When the whole world opens up for you, how do you decide where to begin?
When the whole world opens up for you, how do you decide where to begin?
I like scary movies, always have. But i’m more of a Supernatural kinda gal versus The Human Centipede. I feel like scary movies are meant to make you scream, not feel mentally disturbed (yikes). Lately I’ve been living a scary movie of my own.
Here in Thailand they have a these creatures everywhere .. ants. I know, ants are not really scary. But its not about what they don’t do, its about what they could do. I watch millions of them march from one corner of the wall to the other, I watch them scatter around the kitchen when I do the dishes, and I watch as they dart in and out from under the desks at school.
Most of them are harmless but sometimes when I’m sitting and I catch an ant walking down the length of my thigh, my heart stops and I suddenly feel a terror creep up on me. My skin feels itchy all over and as I smack at it and flick it off my jeans, I quickly examine the rest of my body to make sure there aren’t more. My fear comes from the fact that ants stay mobbing. If there’s one, there most definitely is more and no matter how hard you try, you will never get all of them.
Once you attract their attention, they come upon you swiftly and you begin to feel like an elephant under attack. At night, when the lights go off and my eyes get heavy, I sleep for about 3seconds before my foot tingles with the familiar crawl of ant feet. I shift and a tingle begins on my shoulder. Before I know it I’m swatting all around determined to get rid of every last one. Panic turning to terror, I turn on the light and find .. my bed is clean as a whistle. Throughout the night this episode repeats itself several times and finally when the roosters crow and the sun creeps over the horizon, I yawn and pray I can catch a couple of hours of sleep. Luckily I do. And I dream (something that has become more common lately).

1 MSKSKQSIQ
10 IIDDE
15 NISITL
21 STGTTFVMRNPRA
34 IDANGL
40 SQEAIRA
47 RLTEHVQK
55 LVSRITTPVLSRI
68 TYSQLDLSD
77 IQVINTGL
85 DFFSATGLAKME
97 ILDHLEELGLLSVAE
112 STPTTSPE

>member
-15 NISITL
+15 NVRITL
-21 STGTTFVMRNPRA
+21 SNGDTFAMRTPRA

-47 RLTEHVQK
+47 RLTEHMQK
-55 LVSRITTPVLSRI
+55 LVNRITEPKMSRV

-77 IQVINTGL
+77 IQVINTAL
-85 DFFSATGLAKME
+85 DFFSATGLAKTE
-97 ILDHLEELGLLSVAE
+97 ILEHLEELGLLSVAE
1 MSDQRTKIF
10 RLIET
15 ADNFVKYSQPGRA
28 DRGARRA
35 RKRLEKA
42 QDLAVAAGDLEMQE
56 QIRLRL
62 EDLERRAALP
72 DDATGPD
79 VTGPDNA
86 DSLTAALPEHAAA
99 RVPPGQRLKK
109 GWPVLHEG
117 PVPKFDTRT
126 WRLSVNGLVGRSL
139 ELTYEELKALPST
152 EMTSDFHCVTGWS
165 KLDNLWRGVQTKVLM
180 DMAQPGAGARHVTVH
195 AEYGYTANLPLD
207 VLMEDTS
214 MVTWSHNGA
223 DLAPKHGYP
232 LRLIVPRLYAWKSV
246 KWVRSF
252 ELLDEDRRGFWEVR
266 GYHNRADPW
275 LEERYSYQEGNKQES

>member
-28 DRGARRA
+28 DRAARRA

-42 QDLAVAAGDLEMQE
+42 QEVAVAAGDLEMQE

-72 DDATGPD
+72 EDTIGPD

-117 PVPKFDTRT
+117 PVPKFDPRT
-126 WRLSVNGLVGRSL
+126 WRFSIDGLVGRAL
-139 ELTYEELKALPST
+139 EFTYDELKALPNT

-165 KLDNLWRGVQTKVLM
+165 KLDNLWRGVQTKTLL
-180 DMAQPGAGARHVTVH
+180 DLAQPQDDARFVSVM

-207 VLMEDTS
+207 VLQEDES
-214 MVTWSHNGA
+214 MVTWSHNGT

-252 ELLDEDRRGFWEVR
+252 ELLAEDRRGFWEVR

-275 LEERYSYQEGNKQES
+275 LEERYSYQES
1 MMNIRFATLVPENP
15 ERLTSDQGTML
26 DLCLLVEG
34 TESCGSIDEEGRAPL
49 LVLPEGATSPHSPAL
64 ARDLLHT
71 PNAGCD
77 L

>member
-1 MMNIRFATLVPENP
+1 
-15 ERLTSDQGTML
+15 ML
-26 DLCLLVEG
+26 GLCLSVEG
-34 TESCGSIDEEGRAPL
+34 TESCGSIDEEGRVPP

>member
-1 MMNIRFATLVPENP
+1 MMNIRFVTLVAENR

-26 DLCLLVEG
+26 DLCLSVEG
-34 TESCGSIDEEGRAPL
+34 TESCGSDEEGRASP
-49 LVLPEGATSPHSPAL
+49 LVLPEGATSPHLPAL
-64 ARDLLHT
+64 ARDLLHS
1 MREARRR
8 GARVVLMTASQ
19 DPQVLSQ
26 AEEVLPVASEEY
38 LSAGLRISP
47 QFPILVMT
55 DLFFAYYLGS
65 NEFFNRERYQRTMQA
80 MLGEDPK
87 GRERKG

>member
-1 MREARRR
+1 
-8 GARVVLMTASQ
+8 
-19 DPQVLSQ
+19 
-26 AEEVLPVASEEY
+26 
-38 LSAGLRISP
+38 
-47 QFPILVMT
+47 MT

I dream that I am lying in bed covered in ants from head to toe and I watch as they enter and exit from every hole and crease in my body. I dream about a suffocating death by ants invasion. Finally, I awake brushing quickly at myself and checking the perimeter of my bed. A breath of relief escapes.
This isn’t fear. This constant knowledge that I will never be 100% safe .. This is terrorism in the first degree.
When I was told this past April that I was accepted to go to Thailand for a year, aside from stories about the ‘ladyboys’ what I heard most about was the political tension between the Muslims of the south and the Buddhist population.
Like most things in life, I figured it was blown out of porportion and completely irrelevant to my trip. This past week I spent several days in Pattani province. A small town close to the boarder, I spent my days relaxing, relaxing and more relaxing.
Today when I arrived home, I was asked about my trip. I mentioned that there were a lot of check points because the province was so close to the Malaysian border. Oh boy was I wrong. Those checkpoints had nothing to do with border control.
It turns out that those tales about political tension and violence were not just a rumor. Pattani Thailand is known for random car bombings and shootings. My assumption was that all of the Military Personnel, and the large guns had everything to do with the location of the Army base and nothing to do with the actual safety of the province. Again, I was reminded not to assume.
So the rumors turned out to be true, and me? Well I’m not sure if Pattani is on my list of future travel plans ..